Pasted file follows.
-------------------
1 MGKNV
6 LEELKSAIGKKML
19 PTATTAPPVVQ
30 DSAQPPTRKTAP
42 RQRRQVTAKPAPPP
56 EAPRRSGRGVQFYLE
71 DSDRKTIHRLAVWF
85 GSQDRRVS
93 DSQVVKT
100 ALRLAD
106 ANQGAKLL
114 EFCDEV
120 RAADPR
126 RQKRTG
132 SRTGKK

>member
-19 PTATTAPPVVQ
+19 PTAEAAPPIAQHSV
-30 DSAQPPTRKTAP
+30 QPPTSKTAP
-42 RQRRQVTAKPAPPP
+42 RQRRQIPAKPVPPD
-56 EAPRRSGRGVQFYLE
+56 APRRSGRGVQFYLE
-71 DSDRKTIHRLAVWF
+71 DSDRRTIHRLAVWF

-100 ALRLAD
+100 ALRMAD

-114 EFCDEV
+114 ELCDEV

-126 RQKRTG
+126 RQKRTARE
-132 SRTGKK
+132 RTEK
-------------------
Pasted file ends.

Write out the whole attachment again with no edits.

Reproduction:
1 MGKNV
6 LEELKSAIGKKML
19 PTATTAPPVVQ
30 DSAQPPTRKTAP
42 RQRRQVTAKPAPPP
56 EAPRRSGRGVQFYLE
71 DSDRKTIHRLAVWF
85 GSQDRRVS
93 DSQVVKT
100 ALRLAD
106 ANQGAKLL
114 EFCDEV
120 RAADPR
126 RQKRTG
132 SRTGKK

>member
-19 PTATTAPPVVQ
+19 PTAEAAPPIAQHSV
-30 DSAQPPTRKTAP
+30 QPPTSKTAP
-42 RQRRQVTAKPAPPP
+42 RQRRQIPAKPVPPD
-56 EAPRRSGRGVQFYLE
+56 APRRSGRGVQFYLE
-71 DSDRKTIHRLAVWF
+71 DSDRRTIHRLAVWF

-100 ALRLAD
+100 ALRMAD

-114 EFCDEV
+114 ELCDEV

-126 RQKRTG
+126 RQKRTARE
-132 SRTGKK
+132 RTEK